‘Man is in disguise, covered by his tongue’
Defining Cultural and Consensus Reality
Our consensus world view and understanding of reality is strongly influenced by the nature and structure of language, which imposes a “filter” on our perceptions and understanding:
We tacitly agree among ourselves to call a certain object a “tree.” We then forget that “tree” is an arbitrary concept that in no way reveals the true identity of this object. What, then, is a tree? A philosopher might call it ultimate truth; a botanist, a living organism; a physicist, a mass of atoms; an artist, a unique shape with distinctive coloring; a carpenter, a potential table. To a dog, however, it is merely an urinal. All descriptions, explanations, or analyses are but a looking from one side at that which has infinite dimensions. The true nature of the tree is more than anything that can be said about it. Similarly we tinker with time by dividing it into years, months, days, etc. This is convenient, but we need to remember that this “slicing” is artificial and arbitrary, the product of a discriminating mind, which discerns only the surface of things. Timelessness is unaccounted for. Thus we conceive a world that is conceptual, limited, and very far removed from actuality. (1)
As language has evolved, it has come to dominate how we communicate with each other. Yet oral and written communication are only a fraction of possible ways of communicating and sharing our ideas, thoughts and impressions of the world. “The art of true communication lies in tranquility and its delightful variety of spontaneous expressions.”
In many ancient languages the sound was closer to that to which it referred. Words had much more dynamic power. Today, at least in our Western languages, words have lost their proximity with the real. As we have become more taken by achievement and attainment, so our centres have become even more ejected into that world of end-gaining. Our language, being a brain activity, has followed our desires accordingly. You can see around you more and more objects to be acquired, and each object calls for a new sound to distinguish it from other objects. This is far indeed from those sounds which come out of, which express and point to, our essential nature. (2)
Language largely serves to define our consensus reality, partly by both including and eliminating certain aspects of phenomenal existence:
Learning as we do largely through books, we have been forced to think in sequences we designate as rational. This has led us to define existence and everything that makes it up in a dictionary way. It is the drawback of such a definition that its very precision robs a word of resonance. There is a complex series of echoes emitted by every word, just as a filaments of meaning stretch from fact to fact, making nonsense of our Cartesian clarity. The language of logic, like that of dictionaries and the constructions of mathematics, leads us to a truth which is of one kind, truth as particular, singular, arrived at by the elimination of alternatives. (3)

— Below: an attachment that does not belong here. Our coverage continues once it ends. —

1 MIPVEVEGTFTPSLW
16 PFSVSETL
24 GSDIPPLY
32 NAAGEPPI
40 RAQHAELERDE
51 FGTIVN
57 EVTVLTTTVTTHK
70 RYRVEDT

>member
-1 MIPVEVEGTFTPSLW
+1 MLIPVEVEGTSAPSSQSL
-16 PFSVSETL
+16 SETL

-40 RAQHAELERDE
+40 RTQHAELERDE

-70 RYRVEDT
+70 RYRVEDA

Our contemporary civilization is sometimes characterized as being under the hypnotic power of linear verbal communication and thinking. We forget that words and language can only capture and express a segment of total reality. “Our language is based on associative thinking, each word being coloured by all kinds of individual and subjective images, sensations and thoughts.”
Naturally our thinkers write and speak words – and yet everything is ruthlessly excluded from their communication which might serve to remind us what is actually being communicated is not thought, but mere words. Language has become for us like water: a tasteless, odourless, colourless medium; and like fish we are only aware of its existence when for some reason we are suddenly deprived of it. We are effectively anaesthetized to words; and perhaps precisely for that very reason we have been more enslaved by them than any other culture in history. It is salutary to observe communities where even the simplest people seem capable of maintaining a certain ironic detachment from what they say or hear; where it is not immediately assumed that the broadcast or printed word should carry more weight than the spoken word, or the spoken more than the unspoken. (4)
A common Western cultural assumption, especially among intellectuals, is that all knowledge is available in books and through the medium of the written or spoken word. Although almost all cultures provide a degree of latitude and scope for thought, this is inevitably within a certain defined domain. “Variations in ideas and differences in opinion give the impression of freedom of thought and speech, which are of little use without the development of understanding.”
Much of the disharmony and misunderstanding in the world is due to faulty understanding of human languages by others of different upbringings and cultural backgrounds. “Ordinary people are separated in understanding of each other by the fact that ordinary human communication is faulty, crude, dishonest and insincere.” A traditional Sufi teaching story illustrates this contention:
Four men – a Persian, a Turk, an Arab, and a Greek – were standing in a village street. They were travelling companions, making for some distant place; but at this moment they were arguing over the spending of a single piece of money which was all they had among them.
“I want to buy angur,” said the Persian.
“I want uzum,” said the Turk.
“I want inab,” said the Arab.
“No!” said the Greek, “we should buy stafil.”
Another traveller passing, a linguist, said, “Give the coin to me. I undertake to satisfy the desires of all of you.” At first they would not trust him. Ultimately they let him have the coin. He went to the shop of a fruit seller and bought four small bunches of grapes.
“This is my angur,” said the Persian.
“But this is what I call uzum,” said the Turk.
“You have brought me inab,” said the Arab.
“No!” said the Greek, this is my language is stafil.”